Alexia Navalny Released by Judge


Alexia Navalny, 37, is a leading challenger of Russian President Vladimir Putin. Navalny is seen by many as Russia’s most potent opposition leader and in a recent show of zero tolerance for defiance, Navalny was arrested and convicted, and given a sentence of 5 years imprisonment. On Thursday, Navalny was found guilty of embezzlement- a verdict that ignited impassioned protests throughout the country. He was later released on Friday, a day following the verdict.

Alexia Navalny’s release from police custody symbolizes the Russian authorities softening in the face of the Russian people’s passionate protests. Angry outcries were echoed throughout Russia and her largest cities. A petition was sent to the judge in Kirov, asking for the release of Alexia A. Navalny pending his appeal. The argument was made that the arrest prevented Navalny from participating in the Moscow mayoral election. This release enables Navalny to be out of prison for possibly a month or longer, thus dimming the fury of angry protests and allowing Navalny to run for mayor in September.

“The Party of Swindlers and Thieves” is the famous brand Mr. Navalny famously stamped President Vladimir V. Putin’s political party, United Russia. Mr. Navalny is not shy of drawing attention to himself and his campaign. His roots stem from his days spent blogging about anti-corruptions and leading of street protests. Now he is a populist candidate for the mayor of Moscow. Clearly, his actions have not been in vain as demonstrated by the Russian authorities who swooped in on him in what appears not to be a deterrent to this Russian Robin Hood.

Navalny was in light spirit as he commented about the bizarre turn of events with the decision to release him.

“I request that you verify the identity of Prosecutor Sergei Bogdanov,” he said. “It’s possible that it is not Prosecutor Bogdanov but his double. Because it was namely Prosecutor Bogdanov demanded that I be arrested in the courtroom.”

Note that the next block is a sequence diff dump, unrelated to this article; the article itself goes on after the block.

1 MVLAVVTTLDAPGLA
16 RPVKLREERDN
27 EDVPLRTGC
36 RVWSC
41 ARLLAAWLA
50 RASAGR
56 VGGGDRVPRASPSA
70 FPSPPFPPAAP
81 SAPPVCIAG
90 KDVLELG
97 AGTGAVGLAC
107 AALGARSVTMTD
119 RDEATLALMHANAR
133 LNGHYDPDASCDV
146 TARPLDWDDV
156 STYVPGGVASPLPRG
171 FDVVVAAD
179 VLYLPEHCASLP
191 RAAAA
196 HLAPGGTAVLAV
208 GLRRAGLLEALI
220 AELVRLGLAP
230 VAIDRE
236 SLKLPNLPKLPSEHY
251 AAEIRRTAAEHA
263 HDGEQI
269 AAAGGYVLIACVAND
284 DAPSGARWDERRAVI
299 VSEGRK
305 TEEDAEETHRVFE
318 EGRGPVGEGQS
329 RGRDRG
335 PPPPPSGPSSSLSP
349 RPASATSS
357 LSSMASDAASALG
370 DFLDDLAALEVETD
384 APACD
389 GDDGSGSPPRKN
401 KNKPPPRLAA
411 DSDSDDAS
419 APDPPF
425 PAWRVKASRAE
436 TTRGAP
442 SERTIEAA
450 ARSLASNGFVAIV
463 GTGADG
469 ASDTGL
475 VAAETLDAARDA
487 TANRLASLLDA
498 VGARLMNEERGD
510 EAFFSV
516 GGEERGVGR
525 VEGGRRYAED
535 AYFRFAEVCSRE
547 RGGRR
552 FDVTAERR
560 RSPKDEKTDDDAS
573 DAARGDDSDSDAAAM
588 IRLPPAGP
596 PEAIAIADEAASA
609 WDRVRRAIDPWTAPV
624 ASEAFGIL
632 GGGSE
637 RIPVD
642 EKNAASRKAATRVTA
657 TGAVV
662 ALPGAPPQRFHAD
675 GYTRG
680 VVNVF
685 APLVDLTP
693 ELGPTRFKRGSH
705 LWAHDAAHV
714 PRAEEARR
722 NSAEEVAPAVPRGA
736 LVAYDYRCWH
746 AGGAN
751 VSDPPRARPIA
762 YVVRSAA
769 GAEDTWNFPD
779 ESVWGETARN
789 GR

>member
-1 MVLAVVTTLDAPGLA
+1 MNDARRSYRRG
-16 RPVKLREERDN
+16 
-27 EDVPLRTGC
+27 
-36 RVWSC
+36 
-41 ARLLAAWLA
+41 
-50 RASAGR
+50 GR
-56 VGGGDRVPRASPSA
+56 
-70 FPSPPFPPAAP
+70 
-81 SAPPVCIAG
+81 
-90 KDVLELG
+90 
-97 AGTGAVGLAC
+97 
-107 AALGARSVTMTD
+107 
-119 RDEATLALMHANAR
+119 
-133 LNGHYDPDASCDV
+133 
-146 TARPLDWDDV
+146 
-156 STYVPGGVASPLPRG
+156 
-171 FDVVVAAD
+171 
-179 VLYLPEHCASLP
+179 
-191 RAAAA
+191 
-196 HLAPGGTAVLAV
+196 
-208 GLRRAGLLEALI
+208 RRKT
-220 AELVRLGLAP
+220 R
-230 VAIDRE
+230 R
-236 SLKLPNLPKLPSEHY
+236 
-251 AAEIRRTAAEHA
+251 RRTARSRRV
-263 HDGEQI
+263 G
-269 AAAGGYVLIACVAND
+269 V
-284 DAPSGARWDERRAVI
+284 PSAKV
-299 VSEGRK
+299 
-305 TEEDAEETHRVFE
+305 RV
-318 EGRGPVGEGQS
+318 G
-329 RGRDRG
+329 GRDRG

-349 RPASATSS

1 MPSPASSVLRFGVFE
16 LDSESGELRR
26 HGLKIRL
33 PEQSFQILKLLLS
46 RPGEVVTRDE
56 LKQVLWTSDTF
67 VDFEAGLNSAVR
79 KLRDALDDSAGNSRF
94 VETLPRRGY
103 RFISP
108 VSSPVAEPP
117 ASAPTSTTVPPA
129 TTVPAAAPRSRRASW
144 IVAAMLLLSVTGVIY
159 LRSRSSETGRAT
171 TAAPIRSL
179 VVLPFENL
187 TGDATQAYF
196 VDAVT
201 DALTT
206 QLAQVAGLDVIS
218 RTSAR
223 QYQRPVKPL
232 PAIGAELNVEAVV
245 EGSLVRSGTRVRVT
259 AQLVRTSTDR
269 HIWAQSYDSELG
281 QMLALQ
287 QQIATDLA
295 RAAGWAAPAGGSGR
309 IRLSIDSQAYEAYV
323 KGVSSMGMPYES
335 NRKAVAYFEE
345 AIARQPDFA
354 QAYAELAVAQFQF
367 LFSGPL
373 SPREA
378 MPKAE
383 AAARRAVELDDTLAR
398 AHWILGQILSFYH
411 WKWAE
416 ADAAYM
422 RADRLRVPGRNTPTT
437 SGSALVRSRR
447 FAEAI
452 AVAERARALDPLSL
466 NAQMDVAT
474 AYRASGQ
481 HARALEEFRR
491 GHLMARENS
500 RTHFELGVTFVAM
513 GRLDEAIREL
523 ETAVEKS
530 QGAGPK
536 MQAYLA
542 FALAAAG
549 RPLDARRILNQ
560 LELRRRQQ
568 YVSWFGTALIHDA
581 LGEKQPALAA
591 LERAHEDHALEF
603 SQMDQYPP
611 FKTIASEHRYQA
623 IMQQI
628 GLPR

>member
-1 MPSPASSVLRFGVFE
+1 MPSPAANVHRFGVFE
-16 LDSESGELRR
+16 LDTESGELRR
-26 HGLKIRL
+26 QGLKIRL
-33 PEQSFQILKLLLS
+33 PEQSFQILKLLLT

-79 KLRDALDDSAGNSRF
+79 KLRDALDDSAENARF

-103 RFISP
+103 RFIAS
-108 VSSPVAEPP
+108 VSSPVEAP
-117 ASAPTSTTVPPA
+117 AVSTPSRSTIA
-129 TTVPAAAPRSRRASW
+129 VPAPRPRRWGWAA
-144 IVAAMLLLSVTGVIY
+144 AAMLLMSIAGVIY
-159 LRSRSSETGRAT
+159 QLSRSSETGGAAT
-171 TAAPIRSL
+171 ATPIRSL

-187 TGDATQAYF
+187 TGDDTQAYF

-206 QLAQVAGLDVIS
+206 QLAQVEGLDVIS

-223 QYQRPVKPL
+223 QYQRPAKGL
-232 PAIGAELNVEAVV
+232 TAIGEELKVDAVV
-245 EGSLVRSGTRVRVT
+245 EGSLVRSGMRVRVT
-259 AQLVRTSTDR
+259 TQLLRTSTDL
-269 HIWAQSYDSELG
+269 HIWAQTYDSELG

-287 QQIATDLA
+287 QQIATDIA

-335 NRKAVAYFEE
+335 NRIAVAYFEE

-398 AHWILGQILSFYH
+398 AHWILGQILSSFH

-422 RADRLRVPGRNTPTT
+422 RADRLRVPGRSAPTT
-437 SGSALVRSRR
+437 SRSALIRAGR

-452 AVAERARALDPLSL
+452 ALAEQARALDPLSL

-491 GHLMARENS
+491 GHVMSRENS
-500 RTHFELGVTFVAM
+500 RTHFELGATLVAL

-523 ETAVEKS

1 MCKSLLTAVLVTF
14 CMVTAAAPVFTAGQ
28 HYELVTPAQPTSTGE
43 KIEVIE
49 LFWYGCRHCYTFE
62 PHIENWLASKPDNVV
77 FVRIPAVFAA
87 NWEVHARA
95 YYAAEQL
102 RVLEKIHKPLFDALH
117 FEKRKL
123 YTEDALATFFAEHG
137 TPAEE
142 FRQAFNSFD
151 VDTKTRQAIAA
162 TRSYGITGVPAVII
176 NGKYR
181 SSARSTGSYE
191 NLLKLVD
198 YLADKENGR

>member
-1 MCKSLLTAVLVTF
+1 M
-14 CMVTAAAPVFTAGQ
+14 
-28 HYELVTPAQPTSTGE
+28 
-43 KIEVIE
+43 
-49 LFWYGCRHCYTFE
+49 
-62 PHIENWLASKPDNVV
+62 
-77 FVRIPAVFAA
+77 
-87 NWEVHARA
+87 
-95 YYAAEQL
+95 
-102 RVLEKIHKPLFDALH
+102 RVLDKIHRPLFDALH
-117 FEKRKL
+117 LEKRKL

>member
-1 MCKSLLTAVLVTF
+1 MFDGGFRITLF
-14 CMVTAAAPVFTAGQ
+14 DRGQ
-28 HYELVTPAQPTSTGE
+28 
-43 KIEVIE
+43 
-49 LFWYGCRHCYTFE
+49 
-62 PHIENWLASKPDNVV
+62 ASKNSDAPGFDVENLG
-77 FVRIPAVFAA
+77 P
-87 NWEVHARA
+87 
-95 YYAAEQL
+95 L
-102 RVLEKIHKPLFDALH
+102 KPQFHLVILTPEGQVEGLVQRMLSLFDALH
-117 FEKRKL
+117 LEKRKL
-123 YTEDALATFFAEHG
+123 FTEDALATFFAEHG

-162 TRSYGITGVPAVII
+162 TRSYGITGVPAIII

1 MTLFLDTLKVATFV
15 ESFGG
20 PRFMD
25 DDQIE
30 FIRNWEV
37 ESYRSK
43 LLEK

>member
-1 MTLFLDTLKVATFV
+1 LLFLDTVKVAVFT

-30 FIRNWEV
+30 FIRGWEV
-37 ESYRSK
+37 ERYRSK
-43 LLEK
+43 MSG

The motivation for the prosecutor’s decision to release Nalvalny has not been made clear by the authorities and it has caused opposition supporters to believe that the scales of justice are beginning to be balanced.

Dmitri Gudkov, political opposition leader, tweeted on Thursday night amongst a sea of swirling demonstrators near Manezh Square: “Tomorrow morning he may be released. Manezh, this is thanks to you!”

The debacle of arrests, convictions and quick releases has produced a spotlight shining on Russian authorities and the rising tide of opposition. Vadim Kobzev, Navalny’s lawyer called it “a clearly political decision” as he confirmed the release of the former street protest leader.

Early Friday morning saw as many as 200 people detained in Moscow.

A huge intersection had been built up by the protestors despite tight security on Thursday night. The crowds managed to block the entrance to the main channel leading to the Kremlin gates. Protestors estimated at least 5, 000 demonstrators were present, with the police estimating a watered down 2, 000.

Moscow has been enthralled by Mr. Navalny and his case. Nalvalny projects an honest, raw presence when communicating to a crowd and is a favorite in the hearts of many Russians bravely embracing that a change needs to take place in the Russian authority. The recent severe restrictions in an obvious angry attack by Putin, and then the release of Navalny, is an interesting development to say the least. The Russian President could be flexing his power in an attempt to instill fear and quell his challengers. With the speedy revocation of immediate imprisonment, the message could well be ringing clear that the average blogger can indeed make waves in a seemingly daunting situation.

“The main thing is to gain courage, forget about laziness and act.” – Alexia Navalny.

Jessica Rosslee

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